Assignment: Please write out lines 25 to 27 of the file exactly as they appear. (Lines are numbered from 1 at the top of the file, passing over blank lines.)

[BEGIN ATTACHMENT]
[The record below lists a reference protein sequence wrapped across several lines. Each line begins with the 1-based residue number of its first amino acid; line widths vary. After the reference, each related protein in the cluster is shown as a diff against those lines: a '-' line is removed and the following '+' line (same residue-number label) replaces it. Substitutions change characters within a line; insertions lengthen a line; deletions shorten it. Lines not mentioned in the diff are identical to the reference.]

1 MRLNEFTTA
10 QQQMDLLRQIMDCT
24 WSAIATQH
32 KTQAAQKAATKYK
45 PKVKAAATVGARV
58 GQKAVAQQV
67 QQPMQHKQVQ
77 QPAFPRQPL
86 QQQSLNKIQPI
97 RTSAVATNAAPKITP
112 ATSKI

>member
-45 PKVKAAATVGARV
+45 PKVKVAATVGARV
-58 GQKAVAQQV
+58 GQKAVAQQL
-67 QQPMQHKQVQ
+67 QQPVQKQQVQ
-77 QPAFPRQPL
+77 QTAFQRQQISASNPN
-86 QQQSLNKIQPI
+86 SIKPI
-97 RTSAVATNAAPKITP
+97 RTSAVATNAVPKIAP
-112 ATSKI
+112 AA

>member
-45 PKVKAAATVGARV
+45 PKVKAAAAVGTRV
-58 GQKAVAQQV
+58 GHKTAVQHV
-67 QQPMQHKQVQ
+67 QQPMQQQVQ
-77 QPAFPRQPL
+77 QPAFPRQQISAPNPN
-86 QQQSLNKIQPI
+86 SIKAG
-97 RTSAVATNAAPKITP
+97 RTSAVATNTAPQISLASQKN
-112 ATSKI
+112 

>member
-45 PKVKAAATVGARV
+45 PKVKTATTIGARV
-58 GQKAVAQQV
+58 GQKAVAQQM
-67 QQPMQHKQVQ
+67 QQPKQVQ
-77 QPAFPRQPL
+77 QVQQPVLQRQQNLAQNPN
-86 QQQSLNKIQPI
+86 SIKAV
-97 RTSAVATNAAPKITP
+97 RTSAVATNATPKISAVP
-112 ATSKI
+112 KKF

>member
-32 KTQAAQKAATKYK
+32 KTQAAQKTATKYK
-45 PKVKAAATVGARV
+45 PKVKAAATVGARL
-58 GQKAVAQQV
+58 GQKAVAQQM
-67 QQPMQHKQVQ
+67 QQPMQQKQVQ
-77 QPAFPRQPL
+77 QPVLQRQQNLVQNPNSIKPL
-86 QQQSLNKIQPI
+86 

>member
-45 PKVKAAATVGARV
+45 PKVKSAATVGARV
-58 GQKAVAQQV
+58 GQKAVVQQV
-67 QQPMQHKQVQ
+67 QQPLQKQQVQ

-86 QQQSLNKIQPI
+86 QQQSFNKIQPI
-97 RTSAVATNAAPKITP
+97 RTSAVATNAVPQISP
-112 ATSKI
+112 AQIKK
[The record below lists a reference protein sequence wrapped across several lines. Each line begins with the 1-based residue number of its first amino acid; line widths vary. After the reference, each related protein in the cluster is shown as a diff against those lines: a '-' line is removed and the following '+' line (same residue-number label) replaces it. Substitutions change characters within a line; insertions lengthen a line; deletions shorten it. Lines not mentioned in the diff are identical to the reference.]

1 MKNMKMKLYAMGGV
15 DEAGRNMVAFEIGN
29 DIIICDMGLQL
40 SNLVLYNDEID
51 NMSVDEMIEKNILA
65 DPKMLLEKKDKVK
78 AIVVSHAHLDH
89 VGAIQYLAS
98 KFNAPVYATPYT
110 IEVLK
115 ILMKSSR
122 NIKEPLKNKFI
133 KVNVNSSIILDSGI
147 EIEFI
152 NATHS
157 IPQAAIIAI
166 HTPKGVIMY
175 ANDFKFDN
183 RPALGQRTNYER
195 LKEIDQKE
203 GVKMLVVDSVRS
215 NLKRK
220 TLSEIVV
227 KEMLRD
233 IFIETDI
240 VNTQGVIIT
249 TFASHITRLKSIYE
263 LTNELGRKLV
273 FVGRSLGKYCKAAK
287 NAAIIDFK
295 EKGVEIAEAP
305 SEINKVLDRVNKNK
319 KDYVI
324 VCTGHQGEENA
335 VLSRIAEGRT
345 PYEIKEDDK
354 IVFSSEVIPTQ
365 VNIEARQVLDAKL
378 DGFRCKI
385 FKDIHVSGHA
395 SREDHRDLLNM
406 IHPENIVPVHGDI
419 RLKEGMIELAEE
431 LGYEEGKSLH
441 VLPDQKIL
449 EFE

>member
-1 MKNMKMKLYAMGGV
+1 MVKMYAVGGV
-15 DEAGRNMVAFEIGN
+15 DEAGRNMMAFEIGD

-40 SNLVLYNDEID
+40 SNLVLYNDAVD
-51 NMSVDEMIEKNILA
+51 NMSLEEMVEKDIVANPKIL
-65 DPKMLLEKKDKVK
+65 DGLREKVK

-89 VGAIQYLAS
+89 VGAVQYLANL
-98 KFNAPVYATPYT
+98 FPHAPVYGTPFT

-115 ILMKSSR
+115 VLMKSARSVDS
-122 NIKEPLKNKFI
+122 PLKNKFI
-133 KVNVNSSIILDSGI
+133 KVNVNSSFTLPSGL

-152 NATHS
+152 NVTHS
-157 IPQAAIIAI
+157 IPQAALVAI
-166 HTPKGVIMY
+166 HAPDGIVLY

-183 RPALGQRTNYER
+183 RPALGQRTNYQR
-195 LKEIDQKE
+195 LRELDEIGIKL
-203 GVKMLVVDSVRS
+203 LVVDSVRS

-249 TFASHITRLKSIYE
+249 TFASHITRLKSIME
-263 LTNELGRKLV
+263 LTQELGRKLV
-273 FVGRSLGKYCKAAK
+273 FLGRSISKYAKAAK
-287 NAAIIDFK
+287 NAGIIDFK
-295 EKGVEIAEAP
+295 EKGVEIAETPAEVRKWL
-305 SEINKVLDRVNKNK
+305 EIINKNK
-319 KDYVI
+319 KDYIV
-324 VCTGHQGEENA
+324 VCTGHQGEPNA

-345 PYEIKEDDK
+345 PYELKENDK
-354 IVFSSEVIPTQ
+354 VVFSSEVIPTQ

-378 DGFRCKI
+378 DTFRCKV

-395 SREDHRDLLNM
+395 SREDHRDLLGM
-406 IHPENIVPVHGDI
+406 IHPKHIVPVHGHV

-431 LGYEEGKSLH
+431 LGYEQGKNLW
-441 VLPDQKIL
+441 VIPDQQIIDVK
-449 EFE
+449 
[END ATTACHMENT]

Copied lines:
+97 RTSAVATNAVPKIAP
-112 ATSKI
+112 AA